For reference, here are the Points Per Minute values for the current league leaders in scoring:
(For those wondering about a full list of the league leaders in PPM, see the appendix)
In terms of points scored per time played, you can see that Durant is not just scoring at an average rate while playing more minutes, he is scoring more efficiently than the players below him on the list (shown by a higher PPM value than his competitors). It’s interesting to note that Melo averages more minutes than Durant, but Durant makes much better use of his time, scoring-wise, than Melo (Durant is also more efficient with his shot attempts – averaging 20.7 field goal attempts per game to Melo’s 21.5). This gives more evidence to Durant’s case for “best scorer in the league” – not only does he have the sheer output, but he also has the efficiency.
Next, we’ll calculate the average PPM value for the entire league, and compare each individual player to that average, to see how much better they score than the average replacement.
Unlike other studies I’ve done, I haven’t artificially subtracted out all of the players that aren’t contributing much (<20 MPG, <30 GP in previous articles), as using PPM should even out all contributions.
The Past Decade
For a bit of context, here are the league average PPG and MPG values for the past 10 or so years and each year’s corresponding scoring champions:
Scoring has recently dipped, with an unprecedented string of <30 PPG scoring champions from 2011-2013 (with the champions from the previous three years hovering right around 30 PPG). But is leading the league necessarily less impressive – dare I say, easier – now than it has been in years past?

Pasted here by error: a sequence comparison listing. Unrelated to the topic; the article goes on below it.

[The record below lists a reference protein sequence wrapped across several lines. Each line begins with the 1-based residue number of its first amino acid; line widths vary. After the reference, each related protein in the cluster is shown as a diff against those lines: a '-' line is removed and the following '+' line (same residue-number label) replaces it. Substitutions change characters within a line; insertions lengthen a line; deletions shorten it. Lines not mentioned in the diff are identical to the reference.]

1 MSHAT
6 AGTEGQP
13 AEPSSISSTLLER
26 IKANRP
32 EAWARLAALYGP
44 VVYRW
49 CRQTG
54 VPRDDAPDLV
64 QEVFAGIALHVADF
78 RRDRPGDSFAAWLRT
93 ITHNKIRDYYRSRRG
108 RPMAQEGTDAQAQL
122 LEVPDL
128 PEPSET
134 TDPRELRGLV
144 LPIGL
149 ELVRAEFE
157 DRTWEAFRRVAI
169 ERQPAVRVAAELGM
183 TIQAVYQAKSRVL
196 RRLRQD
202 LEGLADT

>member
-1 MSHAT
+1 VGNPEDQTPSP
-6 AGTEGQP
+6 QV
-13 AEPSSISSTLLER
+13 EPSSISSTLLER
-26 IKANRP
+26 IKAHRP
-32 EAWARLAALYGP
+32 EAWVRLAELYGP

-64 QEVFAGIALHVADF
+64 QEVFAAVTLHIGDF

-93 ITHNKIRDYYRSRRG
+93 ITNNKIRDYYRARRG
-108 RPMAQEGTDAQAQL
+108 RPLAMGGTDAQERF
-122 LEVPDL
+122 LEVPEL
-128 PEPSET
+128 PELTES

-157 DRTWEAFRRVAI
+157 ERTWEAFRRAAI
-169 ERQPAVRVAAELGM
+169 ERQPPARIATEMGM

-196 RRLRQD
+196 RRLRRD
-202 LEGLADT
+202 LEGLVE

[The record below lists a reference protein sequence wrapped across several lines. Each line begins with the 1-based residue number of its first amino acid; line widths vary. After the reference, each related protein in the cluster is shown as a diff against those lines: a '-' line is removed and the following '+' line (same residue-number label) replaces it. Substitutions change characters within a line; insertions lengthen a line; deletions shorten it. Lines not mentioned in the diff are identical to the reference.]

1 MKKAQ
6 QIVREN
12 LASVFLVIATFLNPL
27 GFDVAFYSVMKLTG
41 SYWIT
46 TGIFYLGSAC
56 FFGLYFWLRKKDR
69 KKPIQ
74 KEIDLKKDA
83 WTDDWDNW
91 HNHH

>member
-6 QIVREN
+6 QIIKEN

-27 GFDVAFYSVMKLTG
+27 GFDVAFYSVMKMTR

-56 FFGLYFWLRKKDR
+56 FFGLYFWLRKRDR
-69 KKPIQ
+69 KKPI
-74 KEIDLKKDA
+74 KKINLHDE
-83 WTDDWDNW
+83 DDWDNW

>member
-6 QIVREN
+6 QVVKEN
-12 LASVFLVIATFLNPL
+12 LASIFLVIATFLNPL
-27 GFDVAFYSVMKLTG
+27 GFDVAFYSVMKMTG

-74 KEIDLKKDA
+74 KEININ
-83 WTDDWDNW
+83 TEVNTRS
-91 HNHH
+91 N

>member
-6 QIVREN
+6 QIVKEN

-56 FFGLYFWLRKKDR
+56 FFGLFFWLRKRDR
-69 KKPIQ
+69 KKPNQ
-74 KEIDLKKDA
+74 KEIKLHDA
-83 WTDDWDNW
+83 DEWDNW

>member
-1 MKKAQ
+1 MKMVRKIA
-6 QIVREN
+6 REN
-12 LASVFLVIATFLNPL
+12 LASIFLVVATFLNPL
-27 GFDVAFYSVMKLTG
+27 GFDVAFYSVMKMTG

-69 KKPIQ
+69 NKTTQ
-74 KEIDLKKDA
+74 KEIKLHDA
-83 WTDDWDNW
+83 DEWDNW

To get a picture, we can compare each scoring champion’s PPM to the league average in PPM:
And a graphic representation (note all values along y-axis are in PPM):
At first glance, Durant’s current season in comparison to his peers seems to fall somewhere between Kobe’s 2006 season (which was absolutely bonkers, by the way) and McGrady’s 2003 season. However, it’s entirely worth noting that Kobe took 27.2 field goal attempts per game, and 24.2 per game for McGrady, compared to Durant’s mere 20.7 attempts per game. In addition, Durant has actually already eclipsed McGrady’s total points scored on the season due to McGrady only playing 75 games (Durant has 2411 points on the season compared to McGrady’s 2407). But when looking at efficiency in terms of time played in comparison to the rest of the league at the time (relevant due to the shifting pace of the league over time), he seems to be wedged right in between.